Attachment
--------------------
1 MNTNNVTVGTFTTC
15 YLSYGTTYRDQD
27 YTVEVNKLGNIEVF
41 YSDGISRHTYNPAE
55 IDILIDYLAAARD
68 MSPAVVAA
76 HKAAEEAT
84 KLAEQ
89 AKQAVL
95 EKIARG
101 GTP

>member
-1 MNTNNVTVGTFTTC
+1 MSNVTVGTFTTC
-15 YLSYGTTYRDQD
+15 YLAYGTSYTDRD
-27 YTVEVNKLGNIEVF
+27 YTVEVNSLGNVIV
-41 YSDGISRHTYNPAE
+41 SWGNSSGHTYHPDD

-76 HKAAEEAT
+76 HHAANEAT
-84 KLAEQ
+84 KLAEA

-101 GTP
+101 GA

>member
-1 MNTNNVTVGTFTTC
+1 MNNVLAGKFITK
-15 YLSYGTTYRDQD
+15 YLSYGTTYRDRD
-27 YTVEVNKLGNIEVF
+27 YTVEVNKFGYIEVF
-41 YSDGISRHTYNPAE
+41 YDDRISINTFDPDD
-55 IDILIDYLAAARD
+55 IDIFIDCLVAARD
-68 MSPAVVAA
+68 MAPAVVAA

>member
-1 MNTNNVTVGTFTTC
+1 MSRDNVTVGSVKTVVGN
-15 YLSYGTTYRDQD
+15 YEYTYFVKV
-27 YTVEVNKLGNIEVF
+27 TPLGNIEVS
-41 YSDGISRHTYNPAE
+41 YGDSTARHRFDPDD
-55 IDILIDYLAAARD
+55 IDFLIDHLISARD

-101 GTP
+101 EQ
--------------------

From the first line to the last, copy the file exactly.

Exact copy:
1 MNTNNVTVGTFTTC
15 YLSYGTTYRDQD
27 YTVEVNKLGNIEVF
41 YSDGISRHTYNPAE
55 IDILIDYLAAARD
68 MSPAVVAA
76 HKAAEEAT
84 KLAEQ
89 AKQAVL
95 EKIARG
101 GTP

>member
-1 MNTNNVTVGTFTTC
+1 MSNVTVGTFTTC
-15 YLSYGTTYRDQD
+15 YLAYGTSYTDRD
-27 YTVEVNKLGNIEVF
+27 YTVEVNSLGNVIV
-41 YSDGISRHTYNPAE
+41 SWGNSSGHTYHPDD

-76 HKAAEEAT
+76 HHAANEAT
-84 KLAEQ
+84 KLAEA

-101 GTP
+101 GA

>member
-1 MNTNNVTVGTFTTC
+1 MNNVLAGKFITK
-15 YLSYGTTYRDQD
+15 YLSYGTTYRDRD
-27 YTVEVNKLGNIEVF
+27 YTVEVNKFGYIEVF
-41 YSDGISRHTYNPAE
+41 YDDRISINTFDPDD
-55 IDILIDYLAAARD
+55 IDIFIDCLVAARD
-68 MSPAVVAA
+68 MAPAVVAA

>member
-1 MNTNNVTVGTFTTC
+1 MSRDNVTVGSVKTVVGN
-15 YLSYGTTYRDQD
+15 YEYTYFVKV
-27 YTVEVNKLGNIEVF
+27 TPLGNIEVS
-41 YSDGISRHTYNPAE
+41 YGDSTARHRFDPDD
-55 IDILIDYLAAARD
+55 IDFLIDHLISARD

-101 GTP
+101 EQ